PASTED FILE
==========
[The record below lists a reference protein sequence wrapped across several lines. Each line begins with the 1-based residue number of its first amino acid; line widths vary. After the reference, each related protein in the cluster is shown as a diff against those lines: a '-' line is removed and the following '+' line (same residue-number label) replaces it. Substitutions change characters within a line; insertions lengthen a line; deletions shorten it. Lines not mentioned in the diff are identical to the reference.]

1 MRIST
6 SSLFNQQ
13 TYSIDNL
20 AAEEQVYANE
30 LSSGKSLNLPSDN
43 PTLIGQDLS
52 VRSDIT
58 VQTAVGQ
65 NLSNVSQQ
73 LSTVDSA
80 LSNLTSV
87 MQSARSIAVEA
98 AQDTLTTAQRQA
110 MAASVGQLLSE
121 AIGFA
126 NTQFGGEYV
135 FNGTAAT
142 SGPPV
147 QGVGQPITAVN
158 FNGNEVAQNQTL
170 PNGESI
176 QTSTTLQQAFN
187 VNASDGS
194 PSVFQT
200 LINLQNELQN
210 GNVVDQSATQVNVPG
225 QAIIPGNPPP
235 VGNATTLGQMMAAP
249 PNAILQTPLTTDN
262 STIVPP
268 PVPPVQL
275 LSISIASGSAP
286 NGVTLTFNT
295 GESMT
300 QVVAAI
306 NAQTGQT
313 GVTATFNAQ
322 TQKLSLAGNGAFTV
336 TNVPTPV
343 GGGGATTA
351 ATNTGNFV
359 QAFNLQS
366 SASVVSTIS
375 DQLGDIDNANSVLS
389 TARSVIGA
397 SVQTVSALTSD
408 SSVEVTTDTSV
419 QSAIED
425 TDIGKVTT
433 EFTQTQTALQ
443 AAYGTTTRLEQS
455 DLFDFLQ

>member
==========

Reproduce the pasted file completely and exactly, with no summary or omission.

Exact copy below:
[The record below lists a reference protein sequence wrapped across several lines. Each line begins with the 1-based residue number of its first amino acid; line widths vary. After the reference, each related protein in the cluster is shown as a diff against those lines: a '-' line is removed and the following '+' line (same residue-number label) replaces it. Substitutions change characters within a line; insertions lengthen a line; deletions shorten it. Lines not mentioned in the diff are identical to the reference.]

1 MRIST
6 SSLFNQQ
13 TYSIDNL
20 AAEEQVYANE
30 LSSGKSLNLPSDN
43 PTLIGQDLS
52 VRSDIT
58 VQTAVGQ
65 NLSNVSQQ
73 LSTVDSA
80 LSNLTSV
87 MQSARSIAVEA
98 AQDTLTTAQRQA
110 MAASVGQLLSE
121 AIGFA
126 NTQFGGEYV
135 FNGTAAT
142 SGPPV
147 QGVGQPITAVN
158 FNGNEVAQNQTL
170 PNGESI
176 QTSTTLQQAFN
187 VNASDGS
194 PSVFQT
200 LINLQNELQN
210 GNVVDQSATQVNVPG
225 QAIIPGNPPP
235 VGNATTLGQMMAAP
249 PNAILQTPLTTDN
262 STIVPP
268 PVPPVQL
275 LSISIASGSAP
286 NGVTLTFNT
295 GESMT
300 QVVAAI
306 NAQTGQT
313 GVTATFNAQ
322 TQKLSLAGNGAFTV
336 TNVPTPV
343 GGGGATTA
351 ATNTGNFV
359 QAFNLQS
366 SASVVSTIS
375 DQLGDIDNANSVLS
389 TARSVIGA
397 SVQTVSALTSD
408 SSVEVTTDTSV
419 QSAIED
425 TDIGKVTT
433 EFTQTQTALQ
443 AAYGTTTRLEQS
455 DLFDFLQ

>member